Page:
A realistic salary is vital for retaining talent, and it's not necessarily that expensive in the long run. In an article in Conference and Incentive Travel (March 2015), First Protocol MD Mark Riches points out that “if you lose someone it can cost £6-7k to replace them”.
That said, the culture of your organisation is key to hanging on to good people when you've got them. It's clear that money alone won't keep employees motivated if they hate their job. Have you done something to make your employees feel valued today?
If salaries are big talking-points for employees, recognition is what gets the workforce gossiping at the water cooler. Take good work for granted and only highlight times when people have done something wrong, and you run a real risk of devaluing your best capital.
You don't even have to thank your employees with lavish gestures. Forget gold watches and carriage clocks: the simplest tool for making people feel you value them is your mouth. Take time to seek out employees who are doing well, and tell them.
Incentive schemes can be a good way to motivate employees to work for thanks, and they don't have to involve money. Offering physical rewards, like a paid weekend away, is a great way to motivate sales - and company-wide recognition, with a staff party you've really put some effort into or a team away day, will make everyone feel like they're doing a good job.
According to payscale.com, “workers tend to feel as though their identity and personality must be left at home in the mornings”. Long term, that's bad for business.
If we believe we are recognised for who we are (Maslow again: “belonging” and “self-esteem” are the middle and penultimate stages in his pyramid of needs), we work better. This can be tricky for big companies, which often feel faceless - and small businesses too. Startups are usually so busy scrambling to make a budget work, no-one has time to think about anything beyond the nuts and bolts of survival.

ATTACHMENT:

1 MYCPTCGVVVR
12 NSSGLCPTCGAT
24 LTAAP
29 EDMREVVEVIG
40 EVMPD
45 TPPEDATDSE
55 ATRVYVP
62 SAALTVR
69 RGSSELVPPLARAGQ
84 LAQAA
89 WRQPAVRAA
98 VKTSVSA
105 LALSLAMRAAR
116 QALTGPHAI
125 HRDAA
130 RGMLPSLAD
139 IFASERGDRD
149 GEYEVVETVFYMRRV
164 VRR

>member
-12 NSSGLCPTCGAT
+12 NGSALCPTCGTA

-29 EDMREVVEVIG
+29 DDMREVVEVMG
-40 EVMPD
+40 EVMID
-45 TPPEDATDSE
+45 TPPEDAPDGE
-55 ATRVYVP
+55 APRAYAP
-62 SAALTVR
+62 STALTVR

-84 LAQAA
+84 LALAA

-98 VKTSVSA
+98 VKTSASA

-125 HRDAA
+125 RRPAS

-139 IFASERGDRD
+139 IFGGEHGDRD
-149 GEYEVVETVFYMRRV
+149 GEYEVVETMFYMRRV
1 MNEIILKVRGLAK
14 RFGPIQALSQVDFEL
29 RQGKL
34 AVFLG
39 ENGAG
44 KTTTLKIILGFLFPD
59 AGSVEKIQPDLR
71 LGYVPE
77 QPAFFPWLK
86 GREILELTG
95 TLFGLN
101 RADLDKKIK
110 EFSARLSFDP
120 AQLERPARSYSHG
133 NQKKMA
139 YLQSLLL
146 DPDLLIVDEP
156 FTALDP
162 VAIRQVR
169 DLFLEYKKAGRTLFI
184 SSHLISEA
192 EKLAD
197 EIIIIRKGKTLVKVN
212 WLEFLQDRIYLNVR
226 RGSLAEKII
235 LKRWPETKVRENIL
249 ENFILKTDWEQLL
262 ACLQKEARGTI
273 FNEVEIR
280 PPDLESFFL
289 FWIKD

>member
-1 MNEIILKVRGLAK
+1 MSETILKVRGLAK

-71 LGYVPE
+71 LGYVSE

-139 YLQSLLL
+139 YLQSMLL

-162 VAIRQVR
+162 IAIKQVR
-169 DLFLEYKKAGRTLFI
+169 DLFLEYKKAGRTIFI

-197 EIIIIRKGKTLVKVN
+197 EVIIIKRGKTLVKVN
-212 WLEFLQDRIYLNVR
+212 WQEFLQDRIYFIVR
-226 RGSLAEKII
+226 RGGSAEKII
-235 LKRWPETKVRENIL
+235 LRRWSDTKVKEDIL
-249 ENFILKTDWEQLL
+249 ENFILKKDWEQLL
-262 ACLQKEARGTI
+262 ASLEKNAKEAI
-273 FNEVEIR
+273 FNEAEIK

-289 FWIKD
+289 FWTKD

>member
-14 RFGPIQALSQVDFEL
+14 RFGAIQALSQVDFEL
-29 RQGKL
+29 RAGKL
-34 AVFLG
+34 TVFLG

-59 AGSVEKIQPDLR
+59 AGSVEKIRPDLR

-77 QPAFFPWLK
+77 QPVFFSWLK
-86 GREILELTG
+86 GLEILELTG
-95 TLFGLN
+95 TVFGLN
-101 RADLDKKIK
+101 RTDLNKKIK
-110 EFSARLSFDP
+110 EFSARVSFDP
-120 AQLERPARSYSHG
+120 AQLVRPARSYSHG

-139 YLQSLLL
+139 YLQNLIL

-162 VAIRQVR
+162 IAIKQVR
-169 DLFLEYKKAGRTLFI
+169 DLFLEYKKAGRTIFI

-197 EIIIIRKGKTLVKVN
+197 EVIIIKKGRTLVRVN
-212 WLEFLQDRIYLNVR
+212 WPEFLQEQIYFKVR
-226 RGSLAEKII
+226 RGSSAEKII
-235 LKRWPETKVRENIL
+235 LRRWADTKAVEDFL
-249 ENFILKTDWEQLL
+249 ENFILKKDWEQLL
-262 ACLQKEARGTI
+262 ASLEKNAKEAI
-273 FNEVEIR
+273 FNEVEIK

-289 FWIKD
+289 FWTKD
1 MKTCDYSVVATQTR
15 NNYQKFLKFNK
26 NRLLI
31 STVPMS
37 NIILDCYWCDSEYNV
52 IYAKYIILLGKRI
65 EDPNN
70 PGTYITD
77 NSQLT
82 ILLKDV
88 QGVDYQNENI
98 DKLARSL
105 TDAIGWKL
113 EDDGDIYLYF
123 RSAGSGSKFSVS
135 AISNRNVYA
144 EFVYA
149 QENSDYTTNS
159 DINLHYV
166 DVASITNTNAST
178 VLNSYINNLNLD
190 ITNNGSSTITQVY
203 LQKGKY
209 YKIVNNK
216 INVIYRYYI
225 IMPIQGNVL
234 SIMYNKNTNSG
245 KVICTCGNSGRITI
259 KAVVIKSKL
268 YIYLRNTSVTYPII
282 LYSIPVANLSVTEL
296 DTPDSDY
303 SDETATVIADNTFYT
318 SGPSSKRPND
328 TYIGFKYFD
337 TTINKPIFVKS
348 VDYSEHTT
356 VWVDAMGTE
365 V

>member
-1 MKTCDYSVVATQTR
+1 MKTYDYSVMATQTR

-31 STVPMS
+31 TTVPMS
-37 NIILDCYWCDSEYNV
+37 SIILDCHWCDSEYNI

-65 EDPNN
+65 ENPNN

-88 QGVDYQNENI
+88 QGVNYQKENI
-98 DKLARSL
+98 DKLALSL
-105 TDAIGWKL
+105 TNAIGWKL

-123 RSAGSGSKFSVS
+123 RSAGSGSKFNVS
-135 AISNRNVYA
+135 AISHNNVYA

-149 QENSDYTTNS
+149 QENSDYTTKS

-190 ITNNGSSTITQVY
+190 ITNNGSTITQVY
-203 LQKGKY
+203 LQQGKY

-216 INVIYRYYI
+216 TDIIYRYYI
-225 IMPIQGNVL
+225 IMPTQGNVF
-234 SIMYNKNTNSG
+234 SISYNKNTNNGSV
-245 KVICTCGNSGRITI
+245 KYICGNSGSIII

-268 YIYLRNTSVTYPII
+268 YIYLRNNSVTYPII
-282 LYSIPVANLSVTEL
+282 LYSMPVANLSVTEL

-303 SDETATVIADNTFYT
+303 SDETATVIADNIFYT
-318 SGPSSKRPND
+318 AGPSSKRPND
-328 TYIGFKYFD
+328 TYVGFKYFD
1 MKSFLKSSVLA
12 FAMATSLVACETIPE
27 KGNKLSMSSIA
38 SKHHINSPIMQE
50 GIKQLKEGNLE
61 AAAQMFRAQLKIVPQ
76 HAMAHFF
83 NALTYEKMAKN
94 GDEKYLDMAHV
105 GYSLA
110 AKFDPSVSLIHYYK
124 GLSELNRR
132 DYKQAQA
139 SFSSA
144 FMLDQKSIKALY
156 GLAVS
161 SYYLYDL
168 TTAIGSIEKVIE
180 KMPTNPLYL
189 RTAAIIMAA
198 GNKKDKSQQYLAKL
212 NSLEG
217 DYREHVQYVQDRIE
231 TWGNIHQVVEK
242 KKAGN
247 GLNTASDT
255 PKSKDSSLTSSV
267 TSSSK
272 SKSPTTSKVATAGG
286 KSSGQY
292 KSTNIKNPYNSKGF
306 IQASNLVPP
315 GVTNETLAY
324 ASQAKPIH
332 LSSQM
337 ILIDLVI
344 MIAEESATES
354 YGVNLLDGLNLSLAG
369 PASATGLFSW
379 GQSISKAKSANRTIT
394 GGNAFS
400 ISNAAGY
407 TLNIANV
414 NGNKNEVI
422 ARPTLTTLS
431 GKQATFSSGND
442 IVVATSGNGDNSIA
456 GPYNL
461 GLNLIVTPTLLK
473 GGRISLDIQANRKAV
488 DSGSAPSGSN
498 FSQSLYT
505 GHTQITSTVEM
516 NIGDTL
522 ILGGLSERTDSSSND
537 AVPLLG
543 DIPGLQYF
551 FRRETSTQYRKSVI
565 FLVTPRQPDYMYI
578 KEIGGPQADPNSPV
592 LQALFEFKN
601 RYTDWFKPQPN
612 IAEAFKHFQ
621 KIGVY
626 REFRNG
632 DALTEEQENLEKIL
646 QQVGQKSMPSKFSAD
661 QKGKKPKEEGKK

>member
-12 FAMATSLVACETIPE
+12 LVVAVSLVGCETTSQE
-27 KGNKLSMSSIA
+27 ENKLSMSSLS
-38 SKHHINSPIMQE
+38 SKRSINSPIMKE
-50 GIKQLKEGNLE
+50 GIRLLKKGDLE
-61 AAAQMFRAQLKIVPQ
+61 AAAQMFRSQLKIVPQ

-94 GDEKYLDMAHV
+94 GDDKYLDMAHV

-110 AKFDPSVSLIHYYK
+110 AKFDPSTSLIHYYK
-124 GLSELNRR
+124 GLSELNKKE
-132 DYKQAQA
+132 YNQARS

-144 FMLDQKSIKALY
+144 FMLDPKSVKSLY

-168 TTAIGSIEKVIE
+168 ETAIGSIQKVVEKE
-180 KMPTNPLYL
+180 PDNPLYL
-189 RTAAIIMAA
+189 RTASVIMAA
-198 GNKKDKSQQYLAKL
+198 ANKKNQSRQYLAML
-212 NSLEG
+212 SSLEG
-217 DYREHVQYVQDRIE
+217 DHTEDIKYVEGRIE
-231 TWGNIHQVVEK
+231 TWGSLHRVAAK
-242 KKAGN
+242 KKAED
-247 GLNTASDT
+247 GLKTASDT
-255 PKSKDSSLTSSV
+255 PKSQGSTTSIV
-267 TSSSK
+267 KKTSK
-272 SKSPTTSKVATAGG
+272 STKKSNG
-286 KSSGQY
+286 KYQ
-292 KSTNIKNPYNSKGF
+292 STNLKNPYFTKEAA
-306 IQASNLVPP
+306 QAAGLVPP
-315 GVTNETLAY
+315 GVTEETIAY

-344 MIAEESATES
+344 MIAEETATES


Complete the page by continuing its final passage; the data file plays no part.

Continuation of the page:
A simple way to get your workers expressing their individuality (beyond desktops showing pictures of their kids): encourage work social events. A couple of beers after a hard day at the office is more than just a chance to unwind. It's an opportunity to discover things about the people you work with.
When you know your co-workers better, it's easier to play to their strengths when divvying up projects, and they're more likely to feel fulfilled too.
Corporate training days are a great way to get those personalities out in the open. There's nothing like seeing the boss covered in foam to break down a barrier or two. And when the folk who work in Accounts see the marketing team dressed in massive penguin suits, they become a lot more likely to interact well back in the office.
The business environment can be dehumanising. Bring back a little originality, and it'll go a long way for your bottom line.
What do you do to motivate your employees? Share your tips with our community on Facebook and Twitter.